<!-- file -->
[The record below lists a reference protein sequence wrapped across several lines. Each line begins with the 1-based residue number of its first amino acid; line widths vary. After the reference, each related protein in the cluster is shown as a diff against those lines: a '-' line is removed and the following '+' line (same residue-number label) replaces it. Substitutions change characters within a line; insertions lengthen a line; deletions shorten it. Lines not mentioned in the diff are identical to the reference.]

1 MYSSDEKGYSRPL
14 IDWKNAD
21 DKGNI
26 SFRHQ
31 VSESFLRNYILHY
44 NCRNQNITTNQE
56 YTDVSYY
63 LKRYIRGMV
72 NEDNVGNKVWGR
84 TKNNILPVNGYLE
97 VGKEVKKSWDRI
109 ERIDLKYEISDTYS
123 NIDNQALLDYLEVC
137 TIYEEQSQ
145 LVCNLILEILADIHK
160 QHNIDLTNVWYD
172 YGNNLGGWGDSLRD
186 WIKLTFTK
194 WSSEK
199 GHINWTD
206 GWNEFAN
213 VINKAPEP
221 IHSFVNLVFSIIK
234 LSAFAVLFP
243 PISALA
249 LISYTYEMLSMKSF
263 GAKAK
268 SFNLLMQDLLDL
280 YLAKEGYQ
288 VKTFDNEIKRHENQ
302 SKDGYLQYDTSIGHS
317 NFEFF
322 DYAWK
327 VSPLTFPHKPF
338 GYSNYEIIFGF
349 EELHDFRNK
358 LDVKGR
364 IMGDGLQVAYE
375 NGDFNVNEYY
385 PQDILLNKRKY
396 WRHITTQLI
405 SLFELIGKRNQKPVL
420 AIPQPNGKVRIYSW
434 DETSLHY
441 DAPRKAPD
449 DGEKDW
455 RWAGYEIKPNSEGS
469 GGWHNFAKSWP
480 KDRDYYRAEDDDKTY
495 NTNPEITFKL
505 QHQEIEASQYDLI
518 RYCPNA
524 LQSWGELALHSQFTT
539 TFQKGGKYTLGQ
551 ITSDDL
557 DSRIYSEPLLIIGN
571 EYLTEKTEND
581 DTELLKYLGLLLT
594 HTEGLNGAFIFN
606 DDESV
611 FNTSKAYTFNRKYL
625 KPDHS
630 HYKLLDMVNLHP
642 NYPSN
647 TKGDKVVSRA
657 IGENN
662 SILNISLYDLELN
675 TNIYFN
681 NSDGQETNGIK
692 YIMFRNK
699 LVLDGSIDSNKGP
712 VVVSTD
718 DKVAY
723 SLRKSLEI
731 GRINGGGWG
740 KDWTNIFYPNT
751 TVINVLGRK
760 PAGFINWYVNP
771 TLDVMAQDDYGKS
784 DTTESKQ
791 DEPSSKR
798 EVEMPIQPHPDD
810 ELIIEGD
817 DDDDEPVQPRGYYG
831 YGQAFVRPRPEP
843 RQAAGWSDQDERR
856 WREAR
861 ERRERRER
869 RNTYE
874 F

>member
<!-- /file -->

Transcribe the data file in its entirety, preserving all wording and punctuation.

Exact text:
[The record below lists a reference protein sequence wrapped across several lines. Each line begins with the 1-based residue number of its first amino acid; line widths vary. After the reference, each related protein in the cluster is shown as a diff against those lines: a '-' line is removed and the following '+' line (same residue-number label) replaces it. Substitutions change characters within a line; insertions lengthen a line; deletions shorten it. Lines not mentioned in the diff are identical to the reference.]

1 MYSSDEKGYSRPL
14 IDWKNAD
21 DKGNI
26 SFRHQ
31 VSESFLRNYILHY
44 NCRNQNITTNQE
56 YTDVSYY
63 LKRYIRGMV
72 NEDNVGNKVWGR
84 TKNNILPVNGYLE
97 VGKEVKKSWDRI
109 ERIDLKYEISDTYS
123 NIDNQALLDYLEVC
137 TIYEEQSQ
145 LVCNLILEILADIHK
160 QHNIDLTNVWYD
172 YGNNLGGWGDSLRD
186 WIKLTFTK
194 WSSEK
199 GHINWTD
206 GWNEFAN
213 VINKAPEP
221 IHSFVNLVFSIIK
234 LSAFAVLFP
243 PISALA
249 LISYTYEMLSMKSF
263 GAKAK
268 SFNLLMQDLLDL
280 YLAKEGYQ
288 VKTFDNEIKRHENQ
302 SKDGYLQYDTSIGHS
317 NFEFF
322 DYAWK
327 VSPLTFPHKPF
338 GYSNYEIIFGF
349 EELHDFRNK
358 LDVKGR
364 IMGDGLQVAYE
375 NGDFNVNEYY
385 PQDILLNKRKY
396 WRHITTQLI
405 SLFELIGKRNQKPVL
420 AIPQPNGKVRIYSW
434 DETSLHY
441 DAPRKAPD
449 DGEKDW
455 RWAGYEIKPNSEGS
469 GGWHNFAKSWP
480 KDRDYYRAEDDDKTY
495 NTNPEITFKL
505 QHQEIEASQYDLI
518 RYCPNA
524 LQSWGELALHSQFTT
539 TFQKGGKYTLGQ
551 ITSDDL
557 DSRIYSEPLLIIGN
571 EYLTEKTEND
581 DTELLKYLGLLLT
594 HTEGLNGAFIFN
606 DDESV
611 FNTSKAYTFNRKYL
625 KPDHS
630 HYKLLDMVNLHP
642 NYPSN
647 TKGDKVVSRA
657 IGENN
662 SILNISLYDLELN
675 TNIYFN
681 NSDGQETNGIK
692 YIMFRNK
699 LVLDGSIDSNKGP
712 VVVSTD
718 DKVAY
723 SLRKSLEI
731 GRINGGGWG
740 KDWTNIFYPNT
751 TVINVLGRK
760 PAGFINWYVNP
771 TLDVMAQDDYGKS
784 DTTESKQ
791 DEPSSKR
798 EVEMPIQPHPDD
810 ELIIEGD
817 DDDDEPVQPRGYYG
831 YGQAFVRPRPEP
843 RQAAGWSDQDERR
856 WREAR
861 ERRERRER
869 RNTYE
874 F

>member